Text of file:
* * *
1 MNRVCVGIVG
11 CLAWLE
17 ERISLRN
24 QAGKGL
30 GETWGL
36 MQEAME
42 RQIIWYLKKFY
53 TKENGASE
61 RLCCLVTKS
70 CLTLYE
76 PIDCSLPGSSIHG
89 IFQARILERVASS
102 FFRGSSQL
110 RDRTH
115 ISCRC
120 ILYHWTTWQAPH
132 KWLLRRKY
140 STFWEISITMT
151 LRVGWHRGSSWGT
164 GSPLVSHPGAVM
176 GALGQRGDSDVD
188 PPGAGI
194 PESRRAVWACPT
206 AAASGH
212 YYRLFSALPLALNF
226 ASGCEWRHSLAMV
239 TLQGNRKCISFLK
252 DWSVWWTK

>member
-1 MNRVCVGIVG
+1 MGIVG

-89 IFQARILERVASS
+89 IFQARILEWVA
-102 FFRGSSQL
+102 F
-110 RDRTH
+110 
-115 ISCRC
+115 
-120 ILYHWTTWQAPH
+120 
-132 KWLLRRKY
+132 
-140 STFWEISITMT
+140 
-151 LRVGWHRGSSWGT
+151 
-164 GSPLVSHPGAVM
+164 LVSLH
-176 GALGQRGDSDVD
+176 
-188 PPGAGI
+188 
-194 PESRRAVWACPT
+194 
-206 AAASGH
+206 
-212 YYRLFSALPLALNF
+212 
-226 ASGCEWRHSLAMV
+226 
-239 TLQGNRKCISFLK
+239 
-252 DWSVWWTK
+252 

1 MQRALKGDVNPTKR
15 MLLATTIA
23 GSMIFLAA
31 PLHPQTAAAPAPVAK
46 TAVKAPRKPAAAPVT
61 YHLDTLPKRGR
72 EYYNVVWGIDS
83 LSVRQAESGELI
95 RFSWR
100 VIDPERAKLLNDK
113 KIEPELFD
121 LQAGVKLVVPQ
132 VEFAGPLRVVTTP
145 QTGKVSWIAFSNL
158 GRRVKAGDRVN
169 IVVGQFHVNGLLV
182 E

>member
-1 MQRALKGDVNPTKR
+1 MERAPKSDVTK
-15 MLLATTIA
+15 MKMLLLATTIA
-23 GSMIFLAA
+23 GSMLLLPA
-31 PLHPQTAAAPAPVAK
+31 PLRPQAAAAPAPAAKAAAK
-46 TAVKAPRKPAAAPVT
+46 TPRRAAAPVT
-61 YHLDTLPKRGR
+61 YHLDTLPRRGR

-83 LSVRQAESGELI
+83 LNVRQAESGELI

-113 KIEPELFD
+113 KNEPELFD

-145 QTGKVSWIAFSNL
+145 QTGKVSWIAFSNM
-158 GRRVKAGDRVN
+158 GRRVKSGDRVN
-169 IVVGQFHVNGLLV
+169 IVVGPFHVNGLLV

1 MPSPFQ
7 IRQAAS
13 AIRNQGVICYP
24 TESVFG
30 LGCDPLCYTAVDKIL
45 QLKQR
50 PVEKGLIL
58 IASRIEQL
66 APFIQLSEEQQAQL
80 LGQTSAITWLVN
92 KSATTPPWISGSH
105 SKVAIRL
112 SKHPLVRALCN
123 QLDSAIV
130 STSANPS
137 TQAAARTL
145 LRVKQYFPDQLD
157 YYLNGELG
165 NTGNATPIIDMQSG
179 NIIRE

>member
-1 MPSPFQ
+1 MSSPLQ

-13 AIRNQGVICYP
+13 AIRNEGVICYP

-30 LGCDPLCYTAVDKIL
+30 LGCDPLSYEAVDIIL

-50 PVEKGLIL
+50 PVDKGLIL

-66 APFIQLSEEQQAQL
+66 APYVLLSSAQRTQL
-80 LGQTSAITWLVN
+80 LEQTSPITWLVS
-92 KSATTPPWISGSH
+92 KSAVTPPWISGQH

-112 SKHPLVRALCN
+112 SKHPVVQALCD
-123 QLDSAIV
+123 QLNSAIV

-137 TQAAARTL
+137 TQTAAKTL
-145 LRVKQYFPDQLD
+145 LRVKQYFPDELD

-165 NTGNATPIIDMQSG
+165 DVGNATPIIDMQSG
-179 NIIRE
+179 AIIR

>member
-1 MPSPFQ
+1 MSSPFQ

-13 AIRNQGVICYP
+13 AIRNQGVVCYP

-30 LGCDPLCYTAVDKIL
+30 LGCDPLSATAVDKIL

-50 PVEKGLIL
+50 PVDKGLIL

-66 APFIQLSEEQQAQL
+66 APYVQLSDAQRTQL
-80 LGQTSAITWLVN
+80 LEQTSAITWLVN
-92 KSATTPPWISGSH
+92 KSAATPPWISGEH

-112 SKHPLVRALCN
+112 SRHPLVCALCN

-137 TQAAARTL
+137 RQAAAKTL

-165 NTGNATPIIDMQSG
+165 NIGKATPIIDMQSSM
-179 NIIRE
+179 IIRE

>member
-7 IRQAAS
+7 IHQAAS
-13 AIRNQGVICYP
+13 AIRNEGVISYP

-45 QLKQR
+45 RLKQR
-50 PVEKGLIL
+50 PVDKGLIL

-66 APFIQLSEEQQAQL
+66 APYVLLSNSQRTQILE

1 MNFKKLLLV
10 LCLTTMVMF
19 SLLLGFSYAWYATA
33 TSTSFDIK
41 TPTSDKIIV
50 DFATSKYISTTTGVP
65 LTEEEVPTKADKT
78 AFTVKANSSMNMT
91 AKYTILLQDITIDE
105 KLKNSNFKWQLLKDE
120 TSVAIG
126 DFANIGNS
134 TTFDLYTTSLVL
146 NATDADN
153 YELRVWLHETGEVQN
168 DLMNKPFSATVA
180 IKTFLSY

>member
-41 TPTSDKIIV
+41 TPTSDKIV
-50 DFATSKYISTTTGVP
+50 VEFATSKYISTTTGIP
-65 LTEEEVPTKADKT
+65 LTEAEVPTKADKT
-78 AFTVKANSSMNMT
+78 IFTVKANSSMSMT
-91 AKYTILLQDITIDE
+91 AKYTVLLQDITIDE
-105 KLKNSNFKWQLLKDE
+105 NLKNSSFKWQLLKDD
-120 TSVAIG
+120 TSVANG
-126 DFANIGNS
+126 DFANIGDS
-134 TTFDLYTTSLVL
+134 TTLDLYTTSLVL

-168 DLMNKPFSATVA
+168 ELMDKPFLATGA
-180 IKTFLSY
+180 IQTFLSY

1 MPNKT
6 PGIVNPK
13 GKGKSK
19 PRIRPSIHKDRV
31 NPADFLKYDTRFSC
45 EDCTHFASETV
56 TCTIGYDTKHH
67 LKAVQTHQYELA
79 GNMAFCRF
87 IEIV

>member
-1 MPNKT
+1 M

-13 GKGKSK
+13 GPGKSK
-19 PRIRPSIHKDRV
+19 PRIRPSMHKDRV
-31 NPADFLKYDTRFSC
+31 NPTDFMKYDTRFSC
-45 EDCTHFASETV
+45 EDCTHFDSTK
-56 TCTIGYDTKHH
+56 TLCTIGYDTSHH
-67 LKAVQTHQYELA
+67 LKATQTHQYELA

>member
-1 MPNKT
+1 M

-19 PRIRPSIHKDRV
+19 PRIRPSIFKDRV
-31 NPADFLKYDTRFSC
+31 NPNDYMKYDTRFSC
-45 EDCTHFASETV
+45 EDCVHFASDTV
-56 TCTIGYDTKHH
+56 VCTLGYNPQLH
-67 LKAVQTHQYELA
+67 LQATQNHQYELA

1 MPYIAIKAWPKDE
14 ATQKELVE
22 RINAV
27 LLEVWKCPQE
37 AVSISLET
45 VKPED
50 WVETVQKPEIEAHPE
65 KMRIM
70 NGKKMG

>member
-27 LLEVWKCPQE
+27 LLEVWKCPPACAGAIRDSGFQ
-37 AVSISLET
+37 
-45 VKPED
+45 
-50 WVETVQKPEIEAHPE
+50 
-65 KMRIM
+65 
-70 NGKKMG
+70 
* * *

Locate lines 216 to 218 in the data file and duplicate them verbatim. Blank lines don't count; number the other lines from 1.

+105 NLKNSSFKWQLLKDD
-120 TSVAIG
+120 TSVANG